Nawaya Talks: The Untold Stories of Youth in Lebanon

Global Compact Network Lebanon in partnership with Nawaya Network team held “Nawaya Talks: The Untold Stories of Youth in Lebanon,” an inspiring and touching night of storytelling.

This event brought together youth that have endured and overcame significant obstacles and harsh circumstances that made them leaders and motivators for youth in Lebanon and around the world. Nawaya Founder and Director, Ms. Zeina Saab said, “Youth often fall through the cracks in society and get involved in crime, violence, drugs, extremism, depression, and suicide—due to the immense challenges in their lives, and due to lack of support.  In contrast, while the youth on stage at Nawaya Talks all went through incredibly difficult experiences, facing war, trauma, hunger, displacement, disability, illness, discrimination, poverty, and loss, they were resilient throughout the struggles and pulled through despite the odds.”

The event began with the delineation of a fruitful love story that fought through war, education hurdles and financial struggles, narrated by Nour and Eyad. “I took my end of year exams with an IV drip attached to my arm,” said Nour. “I once worked for an entire month for just $133, so I left the money and just walked away,” continued Eyad.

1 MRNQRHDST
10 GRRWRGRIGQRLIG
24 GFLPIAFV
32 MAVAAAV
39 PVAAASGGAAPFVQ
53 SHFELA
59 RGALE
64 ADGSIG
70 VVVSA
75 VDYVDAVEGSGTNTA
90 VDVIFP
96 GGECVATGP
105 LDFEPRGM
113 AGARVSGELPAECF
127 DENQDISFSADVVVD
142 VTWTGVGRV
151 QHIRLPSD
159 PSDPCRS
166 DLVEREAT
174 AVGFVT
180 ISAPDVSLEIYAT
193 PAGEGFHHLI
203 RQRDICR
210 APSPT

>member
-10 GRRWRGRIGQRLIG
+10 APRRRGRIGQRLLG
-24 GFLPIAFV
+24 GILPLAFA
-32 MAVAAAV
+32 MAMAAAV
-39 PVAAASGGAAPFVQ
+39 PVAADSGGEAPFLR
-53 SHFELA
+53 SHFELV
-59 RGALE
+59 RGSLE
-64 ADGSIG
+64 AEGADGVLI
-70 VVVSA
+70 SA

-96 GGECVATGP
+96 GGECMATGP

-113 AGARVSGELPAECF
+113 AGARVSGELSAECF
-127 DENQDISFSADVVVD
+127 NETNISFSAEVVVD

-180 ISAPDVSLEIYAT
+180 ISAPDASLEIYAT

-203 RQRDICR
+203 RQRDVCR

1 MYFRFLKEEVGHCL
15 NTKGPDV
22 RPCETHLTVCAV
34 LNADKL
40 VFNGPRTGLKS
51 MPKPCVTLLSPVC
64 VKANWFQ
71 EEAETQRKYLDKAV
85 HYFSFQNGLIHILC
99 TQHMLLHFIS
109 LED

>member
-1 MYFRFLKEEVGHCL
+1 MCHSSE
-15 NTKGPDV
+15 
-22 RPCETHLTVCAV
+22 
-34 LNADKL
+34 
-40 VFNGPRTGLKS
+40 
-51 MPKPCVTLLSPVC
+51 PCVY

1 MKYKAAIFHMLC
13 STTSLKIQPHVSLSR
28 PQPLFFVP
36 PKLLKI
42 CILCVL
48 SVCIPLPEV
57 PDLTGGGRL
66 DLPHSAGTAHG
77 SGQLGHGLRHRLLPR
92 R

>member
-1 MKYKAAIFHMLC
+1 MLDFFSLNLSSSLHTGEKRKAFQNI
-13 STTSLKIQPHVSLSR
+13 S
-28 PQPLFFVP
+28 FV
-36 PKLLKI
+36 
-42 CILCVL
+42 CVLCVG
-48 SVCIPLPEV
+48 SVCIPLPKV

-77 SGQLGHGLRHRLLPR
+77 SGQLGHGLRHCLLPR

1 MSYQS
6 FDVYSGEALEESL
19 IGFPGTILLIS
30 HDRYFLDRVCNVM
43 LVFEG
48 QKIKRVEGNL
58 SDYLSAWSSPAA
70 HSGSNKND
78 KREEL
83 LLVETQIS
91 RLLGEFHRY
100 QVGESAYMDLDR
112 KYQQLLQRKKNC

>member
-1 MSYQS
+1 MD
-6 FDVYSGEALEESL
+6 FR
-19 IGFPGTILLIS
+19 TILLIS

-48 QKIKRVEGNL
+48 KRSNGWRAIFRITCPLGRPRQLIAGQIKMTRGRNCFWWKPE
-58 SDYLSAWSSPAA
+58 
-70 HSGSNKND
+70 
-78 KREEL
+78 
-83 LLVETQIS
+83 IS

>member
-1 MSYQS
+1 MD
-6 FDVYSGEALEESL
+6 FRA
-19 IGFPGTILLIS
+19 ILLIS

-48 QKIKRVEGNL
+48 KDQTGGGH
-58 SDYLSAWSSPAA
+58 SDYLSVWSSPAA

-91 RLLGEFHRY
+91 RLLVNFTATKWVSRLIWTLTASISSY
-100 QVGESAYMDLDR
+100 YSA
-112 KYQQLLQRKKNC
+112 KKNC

Walking on stage with a corporate bag in his hand, Ali Al Ali was the second speaker that fought through financial and health obstacles, to come closer to his dream of becoming a lawyer. From applying to multiple scholarships to fighting through a road accident, Ali’s determination did not dwindle. “I woke up in a hospital bed, seeing my university through the window. All I wanted was to go there to take my exam,” said Ali.

Hand in hand, siblings Hanan and Hassan portrayed the imagery of innovative youth that sought radical change from their living room home. With his parent’s unrelenting support and his determination, Hassan invented a massage appliance he calls the Zoro Jacket. “Youth in our village waste their summers sleeping or smoking arguileh. We decided to invent things instead,” said Hassan.

At the core of women empowerment, Yara battled through hunger and homelessness to fight her way through finding shelter and a job to support herself. “I went from being a teacher to mopping floors,” said Yara, as she recalled her obstacles throughout the years.

The final speaker of the night, Mohammad, gave a voice to people with disabilities, proving that they are capable of accomplishing their aspirations and being integrated in society, as he was. “I lost both my legs from a landmine explosion when I was 12,” said Mohammad.

“They proved to us that with the right support from the community – our youth can thrive,” concluded Ms. Saab, as she welcomed the participants back on stage to commend their courage and determination.


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